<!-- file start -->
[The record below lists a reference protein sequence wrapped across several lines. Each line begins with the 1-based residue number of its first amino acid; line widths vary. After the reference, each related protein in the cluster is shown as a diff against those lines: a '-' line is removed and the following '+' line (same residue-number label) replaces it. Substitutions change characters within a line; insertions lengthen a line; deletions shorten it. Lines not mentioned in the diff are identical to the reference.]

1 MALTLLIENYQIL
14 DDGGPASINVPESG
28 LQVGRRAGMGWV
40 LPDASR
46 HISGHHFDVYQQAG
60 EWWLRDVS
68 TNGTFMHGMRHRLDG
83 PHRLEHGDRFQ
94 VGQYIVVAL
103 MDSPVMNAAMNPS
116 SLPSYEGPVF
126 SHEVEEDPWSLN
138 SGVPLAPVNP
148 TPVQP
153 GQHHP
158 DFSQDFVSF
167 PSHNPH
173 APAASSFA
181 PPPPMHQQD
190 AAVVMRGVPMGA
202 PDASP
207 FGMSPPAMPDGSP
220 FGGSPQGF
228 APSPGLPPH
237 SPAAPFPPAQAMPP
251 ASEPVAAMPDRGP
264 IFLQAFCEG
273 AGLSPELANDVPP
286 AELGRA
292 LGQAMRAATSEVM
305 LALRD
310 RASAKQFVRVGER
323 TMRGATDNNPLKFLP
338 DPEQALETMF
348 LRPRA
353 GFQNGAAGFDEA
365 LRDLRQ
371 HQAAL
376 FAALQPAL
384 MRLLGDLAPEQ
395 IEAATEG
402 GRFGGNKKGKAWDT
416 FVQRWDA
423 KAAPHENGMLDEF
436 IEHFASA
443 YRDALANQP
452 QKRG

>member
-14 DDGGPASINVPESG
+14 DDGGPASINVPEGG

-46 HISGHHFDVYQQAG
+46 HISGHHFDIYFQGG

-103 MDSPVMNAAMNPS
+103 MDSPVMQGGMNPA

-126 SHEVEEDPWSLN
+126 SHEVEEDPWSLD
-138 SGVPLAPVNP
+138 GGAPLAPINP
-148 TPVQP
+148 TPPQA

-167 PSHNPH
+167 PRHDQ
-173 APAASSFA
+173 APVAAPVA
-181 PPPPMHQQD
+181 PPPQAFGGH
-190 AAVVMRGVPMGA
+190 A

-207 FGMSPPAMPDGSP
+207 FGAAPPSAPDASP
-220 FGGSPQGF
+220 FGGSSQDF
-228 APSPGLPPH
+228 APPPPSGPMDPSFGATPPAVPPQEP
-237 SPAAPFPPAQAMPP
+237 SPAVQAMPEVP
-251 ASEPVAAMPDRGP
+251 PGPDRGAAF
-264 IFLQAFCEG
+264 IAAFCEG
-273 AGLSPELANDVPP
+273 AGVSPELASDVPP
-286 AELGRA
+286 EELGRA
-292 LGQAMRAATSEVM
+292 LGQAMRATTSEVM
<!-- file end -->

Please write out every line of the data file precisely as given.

[The record below lists a reference protein sequence wrapped across several lines. Each line begins with the 1-based residue number of its first amino acid; line widths vary. After the reference, each related protein in the cluster is shown as a diff against those lines: a '-' line is removed and the following '+' line (same residue-number label) replaces it. Substitutions change characters within a line; insertions lengthen a line; deletions shorten it. Lines not mentioned in the diff are identical to the reference.]

1 MALTLLIENYQIL
14 DDGGPASINVPESG
28 LQVGRRAGMGWV
40 LPDASR
46 HISGHHFDVYQQAG
60 EWWLRDVS
68 TNGTFMHGMRHRLDG
83 PHRLEHGDRFQ
94 VGQYIVVAL
103 MDSPVMNAAMNPS
116 SLPSYEGPVF
126 SHEVEEDPWSLN
138 SGVPLAPVNP
148 TPVQP
153 GQHHP
158 DFSQDFVSF
167 PSHNPH
173 APAASSFA
181 PPPPMHQQD
190 AAVVMRGVPMGA
202 PDASP
207 FGMSPPAMPDGSP
220 FGGSPQGF
228 APSPGLPPH
237 SPAAPFPPAQAMPP
251 ASEPVAAMPDRGP
264 IFLQAFCEG
273 AGLSPELANDVPP
286 AELGRA
292 LGQAMRAATSEVM
305 LALRD
310 RASAKQFVRVGER
323 TMRGATDNNPLKFLP
338 DPEQALETMF
348 LRPRA
353 GFQNGAAGFDEA
365 LRDLRQ
371 HQAAL
376 FAALQPAL
384 MRLLGDLAPEQ
395 IEAATEG
402 GRFGGNKKGKAWDT
416 FVQRWDA
423 KAAPHENGMLDEF
436 IEHFASA
443 YRDALANQP
452 QKRG

>member
-14 DDGGPASINVPESG
+14 DDGGPASINVPEGG

-46 HISGHHFDVYQQAG
+46 HISGHHFDIYFQGG

-103 MDSPVMNAAMNPS
+103 MDSPVMQGGMNPA

-126 SHEVEEDPWSLN
+126 SHEVEEDPWSLD
-138 SGVPLAPVNP
+138 GGAPLAPINP
-148 TPVQP
+148 TPPQA

-167 PSHNPH
+167 PRHDQ
-173 APAASSFA
+173 APVAAPVA
-181 PPPPMHQQD
+181 PPPQAFGGH
-190 AAVVMRGVPMGA
+190 A

-207 FGMSPPAMPDGSP
+207 FGAAPPSAPDASP
-220 FGGSPQGF
+220 FGGSSQDF
-228 APSPGLPPH
+228 APPPPSGPMDPSFGATPPAVPPQEP
-237 SPAAPFPPAQAMPP
+237 SPAVQAMPEVP
-251 ASEPVAAMPDRGP
+251 PGPDRGAAF
-264 IFLQAFCEG
+264 IAAFCEG
-273 AGLSPELANDVPP
+273 AGVSPELASDVPP
-286 AELGRA
+286 EELGRA
-292 LGQAMRAATSEVM
+292 LGQAMRATTSEVM